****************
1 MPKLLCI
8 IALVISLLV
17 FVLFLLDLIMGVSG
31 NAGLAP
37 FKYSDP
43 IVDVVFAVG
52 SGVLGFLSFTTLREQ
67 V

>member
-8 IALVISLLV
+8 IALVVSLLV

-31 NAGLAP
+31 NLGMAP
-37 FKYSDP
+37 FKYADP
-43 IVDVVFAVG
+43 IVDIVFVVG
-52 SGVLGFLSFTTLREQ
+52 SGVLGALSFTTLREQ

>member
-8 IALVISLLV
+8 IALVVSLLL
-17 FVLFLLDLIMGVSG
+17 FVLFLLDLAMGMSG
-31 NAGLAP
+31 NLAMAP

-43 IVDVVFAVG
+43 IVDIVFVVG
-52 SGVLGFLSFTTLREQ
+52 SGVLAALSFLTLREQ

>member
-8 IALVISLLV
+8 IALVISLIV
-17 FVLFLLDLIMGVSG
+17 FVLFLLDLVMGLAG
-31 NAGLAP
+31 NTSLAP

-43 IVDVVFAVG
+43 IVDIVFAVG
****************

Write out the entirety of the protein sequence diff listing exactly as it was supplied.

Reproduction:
1 MPKLLCI
8 IALVISLLV
17 FVLFLLDLIMGVSG
31 NAGLAP
37 FKYSDP
43 IVDVVFAVG
52 SGVLGFLSFTTLREQ
67 V

>member
-8 IALVISLLV
+8 IALVVSLLV

-31 NAGLAP
+31 NLGMAP
-37 FKYSDP
+37 FKYADP
-43 IVDVVFAVG
+43 IVDIVFVVG
-52 SGVLGFLSFTTLREQ
+52 SGVLGALSFTTLREQ

>member
-8 IALVISLLV
+8 IALVVSLLL
-17 FVLFLLDLIMGVSG
+17 FVLFLLDLAMGMSG
-31 NAGLAP
+31 NLAMAP

-43 IVDVVFAVG
+43 IVDIVFVVG
-52 SGVLGFLSFTTLREQ
+52 SGVLAALSFLTLREQ

>member
-8 IALVISLLV
+8 IALVISLIV
-17 FVLFLLDLIMGVSG
+17 FVLFLLDLVMGLAG
-31 NAGLAP
+31 NTSLAP

-43 IVDVVFAVG
+43 IVDIVFAVG